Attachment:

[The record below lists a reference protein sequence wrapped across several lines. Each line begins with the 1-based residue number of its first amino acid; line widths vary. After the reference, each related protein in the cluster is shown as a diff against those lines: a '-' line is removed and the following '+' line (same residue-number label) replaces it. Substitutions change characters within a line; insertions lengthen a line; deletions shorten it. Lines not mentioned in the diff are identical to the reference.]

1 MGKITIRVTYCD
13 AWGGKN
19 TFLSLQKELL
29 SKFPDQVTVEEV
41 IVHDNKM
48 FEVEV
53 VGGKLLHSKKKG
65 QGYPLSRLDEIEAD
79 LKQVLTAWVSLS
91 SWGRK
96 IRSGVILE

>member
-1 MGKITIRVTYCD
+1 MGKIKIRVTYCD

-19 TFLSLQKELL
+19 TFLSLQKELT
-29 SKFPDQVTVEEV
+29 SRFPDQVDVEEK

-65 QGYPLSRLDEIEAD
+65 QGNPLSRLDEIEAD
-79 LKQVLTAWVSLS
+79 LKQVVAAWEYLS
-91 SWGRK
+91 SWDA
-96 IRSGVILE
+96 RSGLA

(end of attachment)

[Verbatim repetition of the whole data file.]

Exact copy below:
[The record below lists a reference protein sequence wrapped across several lines. Each line begins with the 1-based residue number of its first amino acid; line widths vary. After the reference, each related protein in the cluster is shown as a diff against those lines: a '-' line is removed and the following '+' line (same residue-number label) replaces it. Substitutions change characters within a line; insertions lengthen a line; deletions shorten it. Lines not mentioned in the diff are identical to the reference.]

1 MGKITIRVTYCD
13 AWGGKN
19 TFLSLQKELL
29 SKFPDQVTVEEV
41 IVHDNKM
48 FEVEV
53 VGGKLLHSKKKG
65 QGYPLSRLDEIEAD
79 LKQVLTAWVSLS
91 SWGRK
96 IRSGVILE

>member
-1 MGKITIRVTYCD
+1 MGKIKIRVTYCD

-19 TFLSLQKELL
+19 TFLSLQKELT
-29 SKFPDQVTVEEV
+29 SRFPDQVDVEEK

-65 QGYPLSRLDEIEAD
+65 QGNPLSRLDEIEAD
-79 LKQVLTAWVSLS
+79 LKQVVAAWEYLS
-91 SWGRK
+91 SWDA
-96 IRSGVILE
+96 RSGLA